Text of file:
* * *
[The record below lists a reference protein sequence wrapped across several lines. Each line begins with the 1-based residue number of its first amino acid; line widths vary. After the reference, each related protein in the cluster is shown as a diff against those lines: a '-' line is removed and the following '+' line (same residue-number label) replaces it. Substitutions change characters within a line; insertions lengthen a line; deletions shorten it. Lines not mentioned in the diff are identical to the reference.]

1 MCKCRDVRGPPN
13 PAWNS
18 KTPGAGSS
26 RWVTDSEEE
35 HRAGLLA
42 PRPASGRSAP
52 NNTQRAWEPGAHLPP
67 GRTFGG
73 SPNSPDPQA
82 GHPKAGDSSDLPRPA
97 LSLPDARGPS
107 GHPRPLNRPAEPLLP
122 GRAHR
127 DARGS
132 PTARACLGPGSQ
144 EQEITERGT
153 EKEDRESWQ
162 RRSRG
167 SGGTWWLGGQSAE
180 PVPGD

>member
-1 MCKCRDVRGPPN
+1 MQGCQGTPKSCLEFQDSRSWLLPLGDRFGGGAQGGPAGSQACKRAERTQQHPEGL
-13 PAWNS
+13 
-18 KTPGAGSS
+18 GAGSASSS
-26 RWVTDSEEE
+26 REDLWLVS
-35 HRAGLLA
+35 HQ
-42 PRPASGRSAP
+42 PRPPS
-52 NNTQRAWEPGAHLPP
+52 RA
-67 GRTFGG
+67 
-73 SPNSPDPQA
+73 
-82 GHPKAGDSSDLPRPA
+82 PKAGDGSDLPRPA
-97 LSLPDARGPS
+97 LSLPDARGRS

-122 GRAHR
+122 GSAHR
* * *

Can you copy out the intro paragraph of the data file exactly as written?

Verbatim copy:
[The record below lists a reference protein sequence wrapped across several lines. Each line begins with the 1-based residue number of its first amino acid; line widths vary. After the reference, each related protein in the cluster is shown as a diff against those lines: a '-' line is removed and the following '+' line (same residue-number label) replaces it. Substitutions change characters within a line; insertions lengthen a line; deletions shorten it. Lines not mentioned in the diff are identical to the reference.]